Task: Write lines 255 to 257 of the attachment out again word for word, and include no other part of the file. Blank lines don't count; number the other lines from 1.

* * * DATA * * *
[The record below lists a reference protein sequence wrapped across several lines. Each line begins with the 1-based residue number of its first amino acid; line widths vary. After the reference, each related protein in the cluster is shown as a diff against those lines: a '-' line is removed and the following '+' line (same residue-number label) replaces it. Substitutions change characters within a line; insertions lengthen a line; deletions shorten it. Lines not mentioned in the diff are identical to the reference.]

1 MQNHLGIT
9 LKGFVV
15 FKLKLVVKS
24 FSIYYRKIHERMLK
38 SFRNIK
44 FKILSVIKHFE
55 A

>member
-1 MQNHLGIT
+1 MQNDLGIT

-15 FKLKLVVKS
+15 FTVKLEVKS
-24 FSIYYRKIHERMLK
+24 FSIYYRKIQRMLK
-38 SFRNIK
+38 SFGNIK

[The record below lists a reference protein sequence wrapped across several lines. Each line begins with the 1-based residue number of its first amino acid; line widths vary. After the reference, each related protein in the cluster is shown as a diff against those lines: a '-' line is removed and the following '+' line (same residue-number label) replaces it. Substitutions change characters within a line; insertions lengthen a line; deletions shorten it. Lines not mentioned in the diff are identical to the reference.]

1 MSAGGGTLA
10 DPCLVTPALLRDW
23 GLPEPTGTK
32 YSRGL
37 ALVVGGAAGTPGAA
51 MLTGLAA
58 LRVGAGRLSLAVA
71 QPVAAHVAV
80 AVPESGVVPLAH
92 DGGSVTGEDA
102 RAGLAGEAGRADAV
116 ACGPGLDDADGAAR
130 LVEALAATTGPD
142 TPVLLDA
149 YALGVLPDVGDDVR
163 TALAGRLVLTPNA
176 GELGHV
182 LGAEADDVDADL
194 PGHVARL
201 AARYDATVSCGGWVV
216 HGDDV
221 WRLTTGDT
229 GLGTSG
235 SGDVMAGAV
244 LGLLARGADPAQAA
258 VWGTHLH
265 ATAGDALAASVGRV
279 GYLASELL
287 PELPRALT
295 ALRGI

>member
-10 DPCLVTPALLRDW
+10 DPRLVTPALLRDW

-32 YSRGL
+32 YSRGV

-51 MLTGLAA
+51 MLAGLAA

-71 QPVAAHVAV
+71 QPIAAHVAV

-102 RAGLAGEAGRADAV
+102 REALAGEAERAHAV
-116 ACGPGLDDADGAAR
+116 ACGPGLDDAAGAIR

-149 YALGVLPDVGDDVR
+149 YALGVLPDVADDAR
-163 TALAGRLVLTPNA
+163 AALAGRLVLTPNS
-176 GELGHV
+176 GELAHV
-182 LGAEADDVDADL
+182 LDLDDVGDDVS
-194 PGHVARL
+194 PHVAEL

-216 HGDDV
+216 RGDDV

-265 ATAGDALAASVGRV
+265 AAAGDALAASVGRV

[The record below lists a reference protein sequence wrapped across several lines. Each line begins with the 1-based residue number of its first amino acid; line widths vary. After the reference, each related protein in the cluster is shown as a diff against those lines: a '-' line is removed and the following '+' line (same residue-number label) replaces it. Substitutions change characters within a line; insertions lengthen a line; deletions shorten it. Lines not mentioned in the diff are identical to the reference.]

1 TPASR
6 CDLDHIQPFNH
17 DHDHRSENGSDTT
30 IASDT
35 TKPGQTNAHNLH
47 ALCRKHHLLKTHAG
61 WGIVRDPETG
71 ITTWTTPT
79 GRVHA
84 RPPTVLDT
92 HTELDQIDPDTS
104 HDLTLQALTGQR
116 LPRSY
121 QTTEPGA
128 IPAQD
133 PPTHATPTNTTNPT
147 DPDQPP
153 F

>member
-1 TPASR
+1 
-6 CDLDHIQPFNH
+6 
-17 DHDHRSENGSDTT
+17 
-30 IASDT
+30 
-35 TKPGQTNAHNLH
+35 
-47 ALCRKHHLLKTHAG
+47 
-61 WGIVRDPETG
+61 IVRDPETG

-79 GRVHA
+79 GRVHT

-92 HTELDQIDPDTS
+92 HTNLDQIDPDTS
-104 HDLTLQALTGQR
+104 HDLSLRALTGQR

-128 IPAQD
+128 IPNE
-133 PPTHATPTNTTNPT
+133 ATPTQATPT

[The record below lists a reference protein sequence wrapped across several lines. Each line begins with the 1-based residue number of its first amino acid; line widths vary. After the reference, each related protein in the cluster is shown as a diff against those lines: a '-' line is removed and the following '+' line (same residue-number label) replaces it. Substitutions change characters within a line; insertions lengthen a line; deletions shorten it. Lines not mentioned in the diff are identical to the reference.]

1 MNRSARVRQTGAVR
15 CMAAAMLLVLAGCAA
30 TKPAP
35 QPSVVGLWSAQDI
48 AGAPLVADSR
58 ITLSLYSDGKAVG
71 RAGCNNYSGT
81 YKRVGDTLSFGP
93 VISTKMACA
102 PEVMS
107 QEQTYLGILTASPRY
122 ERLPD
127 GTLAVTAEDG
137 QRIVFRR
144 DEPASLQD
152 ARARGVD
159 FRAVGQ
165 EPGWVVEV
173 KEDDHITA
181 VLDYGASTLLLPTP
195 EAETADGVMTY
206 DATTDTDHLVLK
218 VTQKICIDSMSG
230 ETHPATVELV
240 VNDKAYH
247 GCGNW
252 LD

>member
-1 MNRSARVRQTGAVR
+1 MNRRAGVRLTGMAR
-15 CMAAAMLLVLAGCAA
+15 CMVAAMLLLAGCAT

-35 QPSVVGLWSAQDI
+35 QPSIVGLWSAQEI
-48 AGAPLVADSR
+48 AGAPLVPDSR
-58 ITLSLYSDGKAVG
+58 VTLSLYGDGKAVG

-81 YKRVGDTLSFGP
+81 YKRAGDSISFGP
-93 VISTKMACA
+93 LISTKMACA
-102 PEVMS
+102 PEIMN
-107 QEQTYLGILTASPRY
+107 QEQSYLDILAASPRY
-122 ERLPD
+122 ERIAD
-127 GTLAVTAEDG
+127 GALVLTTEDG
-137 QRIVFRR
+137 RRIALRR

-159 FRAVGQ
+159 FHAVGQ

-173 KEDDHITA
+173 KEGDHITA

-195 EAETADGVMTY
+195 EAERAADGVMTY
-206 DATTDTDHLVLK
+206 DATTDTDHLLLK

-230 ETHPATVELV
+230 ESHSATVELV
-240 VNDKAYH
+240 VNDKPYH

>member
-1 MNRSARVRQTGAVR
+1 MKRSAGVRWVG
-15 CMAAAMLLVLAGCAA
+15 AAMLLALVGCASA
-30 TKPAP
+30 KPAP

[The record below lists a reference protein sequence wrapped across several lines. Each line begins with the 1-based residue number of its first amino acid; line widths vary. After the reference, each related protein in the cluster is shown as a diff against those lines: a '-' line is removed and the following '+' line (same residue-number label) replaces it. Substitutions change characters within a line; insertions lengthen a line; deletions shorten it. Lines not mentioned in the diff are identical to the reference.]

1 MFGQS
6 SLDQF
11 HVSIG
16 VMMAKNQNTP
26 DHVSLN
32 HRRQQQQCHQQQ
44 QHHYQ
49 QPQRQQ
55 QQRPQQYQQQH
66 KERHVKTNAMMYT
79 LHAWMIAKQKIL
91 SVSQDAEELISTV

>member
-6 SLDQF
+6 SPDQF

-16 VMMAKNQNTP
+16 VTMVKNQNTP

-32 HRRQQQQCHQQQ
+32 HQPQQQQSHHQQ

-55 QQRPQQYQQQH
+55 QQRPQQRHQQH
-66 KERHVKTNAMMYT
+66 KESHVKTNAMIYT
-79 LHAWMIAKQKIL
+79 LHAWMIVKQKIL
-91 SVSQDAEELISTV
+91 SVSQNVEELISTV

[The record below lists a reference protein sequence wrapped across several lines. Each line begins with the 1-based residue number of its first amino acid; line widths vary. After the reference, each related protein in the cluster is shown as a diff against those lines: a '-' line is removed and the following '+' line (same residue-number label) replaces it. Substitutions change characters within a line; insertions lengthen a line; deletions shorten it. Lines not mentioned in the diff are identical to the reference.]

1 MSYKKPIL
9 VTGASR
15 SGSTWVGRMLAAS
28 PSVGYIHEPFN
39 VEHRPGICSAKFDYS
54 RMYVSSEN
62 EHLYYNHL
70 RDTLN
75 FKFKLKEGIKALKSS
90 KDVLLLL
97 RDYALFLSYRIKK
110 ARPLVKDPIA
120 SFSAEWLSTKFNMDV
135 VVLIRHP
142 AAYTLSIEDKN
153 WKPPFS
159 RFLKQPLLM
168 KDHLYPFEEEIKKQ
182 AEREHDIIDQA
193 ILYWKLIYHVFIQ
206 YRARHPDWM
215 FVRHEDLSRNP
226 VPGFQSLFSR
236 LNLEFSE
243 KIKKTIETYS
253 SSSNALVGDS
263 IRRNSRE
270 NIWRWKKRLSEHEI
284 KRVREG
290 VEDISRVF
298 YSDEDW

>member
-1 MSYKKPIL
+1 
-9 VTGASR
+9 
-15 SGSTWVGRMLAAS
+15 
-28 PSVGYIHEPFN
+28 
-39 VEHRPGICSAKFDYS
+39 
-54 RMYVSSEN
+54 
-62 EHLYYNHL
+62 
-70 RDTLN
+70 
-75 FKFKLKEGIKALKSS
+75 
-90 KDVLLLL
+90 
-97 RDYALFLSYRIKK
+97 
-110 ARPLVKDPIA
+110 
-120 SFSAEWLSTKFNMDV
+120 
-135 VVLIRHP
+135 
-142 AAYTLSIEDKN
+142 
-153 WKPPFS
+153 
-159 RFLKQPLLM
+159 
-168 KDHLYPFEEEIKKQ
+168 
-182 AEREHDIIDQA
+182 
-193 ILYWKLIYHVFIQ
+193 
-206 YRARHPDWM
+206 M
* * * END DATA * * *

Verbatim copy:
-9 VTGASR
+9 
-15 SGSTWVGRMLAAS